Just three days after the successful R1-L3 that oversaw the allocation of no less than 100% of the 25 fields tendered, government officials and experts voice their hopes and concerns over the results.


Lourdes Melgar, Undersecretary of Hydrocarbons at the Ministry of Energy (SENER), explained that the design of the tenders was consciously thought out to allow small and medium companies to enter the industry as operators with relatively small-scale yet profitable projects at hand. She indicated that the aggressive offers put forth by the companies demonstrated a strong appetite to participate in the market independently of PEMEX, particularly given the fact that most of these companies had been, or still are, contractors of the NOC. Melgar also announced that despite the low oil price environment, winning companies were expected to begin operations shortly.

Many of fields awarded were previously owned by PEMEX, but the NOC did not have the resources to capture their value properly. Luis Ugalde, Director of the Income Unit of the Finance Ministry (SHCP), trusts that the winning firms will successfully tackle these fields from a different perspective to that of the parastatal, taking advantage of their more adequate cost structure and efficient corporate side to reach lower production costs. Nonetheless, Pablo Medina, analyst at Wood MacKenzie remains skeptical on the gains that companies will attain with these fields, given the high taxing involved. Whether making profits or losses, companies are under obligation to pay the contractual fee for the area, and the exploration and production of hydrocarbons. Taking the example of the Moloacán field, where Canamex and the other companies involved in the consortium offered state share of 85%, and considering the Hydrocarbons Law will claim 7.5% of the operators’ income, these will only retain US$3 with a crude barrel standing at US$30. This leaves little room to pay for costs, fiscal royalties, and further taxes. Although this is not different to similar schemes around the globe, it might make reinvestment a challenging undertaking for these companies.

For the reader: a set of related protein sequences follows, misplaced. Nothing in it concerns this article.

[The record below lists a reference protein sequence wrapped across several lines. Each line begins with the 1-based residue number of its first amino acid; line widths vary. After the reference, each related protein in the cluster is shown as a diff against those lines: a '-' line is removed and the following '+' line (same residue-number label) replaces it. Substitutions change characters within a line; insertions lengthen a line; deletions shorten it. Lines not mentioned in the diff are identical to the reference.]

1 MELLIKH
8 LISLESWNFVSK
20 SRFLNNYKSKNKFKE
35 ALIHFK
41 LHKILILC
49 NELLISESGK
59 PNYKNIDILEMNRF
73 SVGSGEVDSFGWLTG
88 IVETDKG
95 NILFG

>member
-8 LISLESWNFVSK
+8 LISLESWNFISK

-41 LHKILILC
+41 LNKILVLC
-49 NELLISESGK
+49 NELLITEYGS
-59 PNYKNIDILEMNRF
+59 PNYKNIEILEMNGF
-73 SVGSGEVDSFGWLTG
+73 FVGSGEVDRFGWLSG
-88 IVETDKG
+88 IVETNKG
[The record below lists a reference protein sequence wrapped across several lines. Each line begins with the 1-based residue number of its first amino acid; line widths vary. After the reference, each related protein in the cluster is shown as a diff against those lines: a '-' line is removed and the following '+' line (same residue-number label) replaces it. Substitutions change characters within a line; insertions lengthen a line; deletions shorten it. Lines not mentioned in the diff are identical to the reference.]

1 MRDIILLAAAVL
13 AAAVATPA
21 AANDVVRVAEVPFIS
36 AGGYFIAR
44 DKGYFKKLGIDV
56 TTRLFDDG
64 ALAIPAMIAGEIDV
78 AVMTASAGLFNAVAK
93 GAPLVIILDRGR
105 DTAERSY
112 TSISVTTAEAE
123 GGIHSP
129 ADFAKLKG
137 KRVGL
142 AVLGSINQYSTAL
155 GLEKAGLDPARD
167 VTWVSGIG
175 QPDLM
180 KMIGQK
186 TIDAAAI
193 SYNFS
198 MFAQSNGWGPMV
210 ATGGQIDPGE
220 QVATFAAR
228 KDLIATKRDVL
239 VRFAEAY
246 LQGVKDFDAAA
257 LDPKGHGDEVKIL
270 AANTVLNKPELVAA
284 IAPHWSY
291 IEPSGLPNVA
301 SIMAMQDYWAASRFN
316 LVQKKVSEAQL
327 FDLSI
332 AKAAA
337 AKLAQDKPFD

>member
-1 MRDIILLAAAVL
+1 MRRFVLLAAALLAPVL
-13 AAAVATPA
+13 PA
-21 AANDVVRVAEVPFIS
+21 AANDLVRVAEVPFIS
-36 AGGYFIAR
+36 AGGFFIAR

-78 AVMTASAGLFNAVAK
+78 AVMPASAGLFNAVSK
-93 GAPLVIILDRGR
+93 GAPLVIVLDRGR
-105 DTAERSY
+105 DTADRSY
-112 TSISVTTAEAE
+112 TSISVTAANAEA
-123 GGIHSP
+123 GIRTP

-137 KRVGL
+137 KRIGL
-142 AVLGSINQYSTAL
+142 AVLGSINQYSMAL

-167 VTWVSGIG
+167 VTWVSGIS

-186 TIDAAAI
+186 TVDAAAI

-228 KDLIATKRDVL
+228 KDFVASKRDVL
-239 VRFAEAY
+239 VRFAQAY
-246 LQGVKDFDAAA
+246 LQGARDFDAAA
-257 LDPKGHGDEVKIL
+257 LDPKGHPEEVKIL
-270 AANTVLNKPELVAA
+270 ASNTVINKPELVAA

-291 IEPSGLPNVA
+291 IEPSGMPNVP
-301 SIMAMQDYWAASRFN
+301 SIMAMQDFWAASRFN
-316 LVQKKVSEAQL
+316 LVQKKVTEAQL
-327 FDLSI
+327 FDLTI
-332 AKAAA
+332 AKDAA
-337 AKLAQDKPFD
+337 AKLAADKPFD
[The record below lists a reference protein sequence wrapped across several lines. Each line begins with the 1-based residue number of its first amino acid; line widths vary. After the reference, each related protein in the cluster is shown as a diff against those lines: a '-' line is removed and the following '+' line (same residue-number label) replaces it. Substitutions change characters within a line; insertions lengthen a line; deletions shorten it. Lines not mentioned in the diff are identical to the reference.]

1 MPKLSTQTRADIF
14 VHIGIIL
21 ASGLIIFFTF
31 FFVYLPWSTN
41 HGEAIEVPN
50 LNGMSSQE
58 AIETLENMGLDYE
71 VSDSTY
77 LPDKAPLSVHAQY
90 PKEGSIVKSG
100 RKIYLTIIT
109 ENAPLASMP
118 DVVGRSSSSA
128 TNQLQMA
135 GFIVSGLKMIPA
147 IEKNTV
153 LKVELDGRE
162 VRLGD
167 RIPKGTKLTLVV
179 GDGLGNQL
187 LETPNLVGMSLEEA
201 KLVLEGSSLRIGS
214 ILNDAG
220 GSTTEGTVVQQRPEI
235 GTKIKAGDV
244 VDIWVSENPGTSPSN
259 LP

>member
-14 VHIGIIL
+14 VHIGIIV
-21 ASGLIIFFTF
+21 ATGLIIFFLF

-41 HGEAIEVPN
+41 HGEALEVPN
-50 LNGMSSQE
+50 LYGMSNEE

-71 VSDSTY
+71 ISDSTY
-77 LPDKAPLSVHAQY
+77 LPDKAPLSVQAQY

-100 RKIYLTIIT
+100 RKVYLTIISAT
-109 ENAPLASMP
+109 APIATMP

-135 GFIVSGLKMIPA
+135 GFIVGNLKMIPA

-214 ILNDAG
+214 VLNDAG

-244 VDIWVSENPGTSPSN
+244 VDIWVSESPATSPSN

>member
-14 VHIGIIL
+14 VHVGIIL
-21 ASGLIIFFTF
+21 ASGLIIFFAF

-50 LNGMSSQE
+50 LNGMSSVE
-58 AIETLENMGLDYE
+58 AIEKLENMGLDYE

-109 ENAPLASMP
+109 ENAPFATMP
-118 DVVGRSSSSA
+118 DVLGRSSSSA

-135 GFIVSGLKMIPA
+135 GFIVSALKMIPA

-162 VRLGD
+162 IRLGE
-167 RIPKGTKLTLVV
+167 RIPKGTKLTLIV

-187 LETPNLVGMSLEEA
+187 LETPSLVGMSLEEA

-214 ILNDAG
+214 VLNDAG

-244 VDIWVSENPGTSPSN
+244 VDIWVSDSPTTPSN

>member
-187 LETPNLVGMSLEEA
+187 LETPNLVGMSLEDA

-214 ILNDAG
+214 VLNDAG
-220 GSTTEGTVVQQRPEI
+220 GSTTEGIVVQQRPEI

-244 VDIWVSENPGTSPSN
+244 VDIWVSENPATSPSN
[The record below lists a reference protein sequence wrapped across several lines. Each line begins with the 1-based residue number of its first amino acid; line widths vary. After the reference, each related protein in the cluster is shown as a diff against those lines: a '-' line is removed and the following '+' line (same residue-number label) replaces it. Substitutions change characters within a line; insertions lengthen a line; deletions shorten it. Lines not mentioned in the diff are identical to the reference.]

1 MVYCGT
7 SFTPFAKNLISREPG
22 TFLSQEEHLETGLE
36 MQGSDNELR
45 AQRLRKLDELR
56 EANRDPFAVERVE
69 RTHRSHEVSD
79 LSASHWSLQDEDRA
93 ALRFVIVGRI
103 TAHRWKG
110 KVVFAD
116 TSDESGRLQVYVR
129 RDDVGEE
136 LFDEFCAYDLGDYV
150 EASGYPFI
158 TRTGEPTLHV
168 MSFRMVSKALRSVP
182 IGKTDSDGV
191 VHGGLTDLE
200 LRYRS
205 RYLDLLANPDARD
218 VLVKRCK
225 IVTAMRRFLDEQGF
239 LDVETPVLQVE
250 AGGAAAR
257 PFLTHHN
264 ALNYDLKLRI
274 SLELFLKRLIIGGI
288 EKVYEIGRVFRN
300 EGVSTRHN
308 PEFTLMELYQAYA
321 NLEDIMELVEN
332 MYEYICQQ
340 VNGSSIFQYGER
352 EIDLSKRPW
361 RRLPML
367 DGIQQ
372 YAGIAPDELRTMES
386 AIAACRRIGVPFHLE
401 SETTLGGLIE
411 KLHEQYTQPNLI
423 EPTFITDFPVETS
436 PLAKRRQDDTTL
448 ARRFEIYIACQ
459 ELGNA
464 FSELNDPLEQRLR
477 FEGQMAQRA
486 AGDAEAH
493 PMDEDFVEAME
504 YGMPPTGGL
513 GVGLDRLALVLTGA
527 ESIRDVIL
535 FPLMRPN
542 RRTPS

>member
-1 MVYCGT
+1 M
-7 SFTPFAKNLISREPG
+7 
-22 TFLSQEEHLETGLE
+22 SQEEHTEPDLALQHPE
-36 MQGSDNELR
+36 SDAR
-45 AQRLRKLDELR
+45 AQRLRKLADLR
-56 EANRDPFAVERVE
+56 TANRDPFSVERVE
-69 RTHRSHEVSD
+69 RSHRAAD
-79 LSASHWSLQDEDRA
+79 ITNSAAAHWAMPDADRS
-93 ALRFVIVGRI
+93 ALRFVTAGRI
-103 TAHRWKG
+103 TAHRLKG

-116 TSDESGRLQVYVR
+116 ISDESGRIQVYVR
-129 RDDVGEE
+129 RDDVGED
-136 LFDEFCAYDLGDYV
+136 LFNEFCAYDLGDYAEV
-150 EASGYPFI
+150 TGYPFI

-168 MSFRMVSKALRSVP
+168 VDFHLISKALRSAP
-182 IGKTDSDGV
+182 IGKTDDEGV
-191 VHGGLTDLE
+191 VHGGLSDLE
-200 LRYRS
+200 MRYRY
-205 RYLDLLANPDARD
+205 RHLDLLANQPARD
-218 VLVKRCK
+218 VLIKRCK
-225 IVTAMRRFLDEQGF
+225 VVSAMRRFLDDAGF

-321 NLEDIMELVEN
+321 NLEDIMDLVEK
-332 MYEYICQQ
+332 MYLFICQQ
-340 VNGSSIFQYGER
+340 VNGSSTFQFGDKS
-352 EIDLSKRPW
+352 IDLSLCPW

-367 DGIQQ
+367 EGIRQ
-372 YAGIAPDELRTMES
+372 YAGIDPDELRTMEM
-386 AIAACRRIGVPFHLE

Geo Estratos

The consortium formed by the Mexican firm Geo Estratos and the British one MXOil were among the main winners of the round, taking away four fields within close distance of each other. As rightly predicted by Lourdes Melgar, production will not be delayed much longer, as the group hopes to obtain the first production batch in March 2016, just four months after winning the contract. Vicente González Dávila, Director of Geo Estratos, expects it to amount to 200 b/d before reaching 1000 b/d by the end of 2016 thanks to a refurbishing of the fields. This figure should be further raised to 6000 b/d at least after a predicted investment of US$200 million in 2019.


Renaissance Oil Corp

The Canadian company, Renaissance Oil Corp, has been experiencing losses amounting to nearly US$2 million for a period of 9 months. Despite the year-long interruption in income flows, the company passed the filters set by CNH and SENER for the prequalification stage of the third phase of Round One. The winning of three fields could be seen as a sign of recovery, but Lourdes Melgar explained that these were relatively small fields, unlikely to contribute significantly to the firm’s revival.


Sources: Reforma Newspaper


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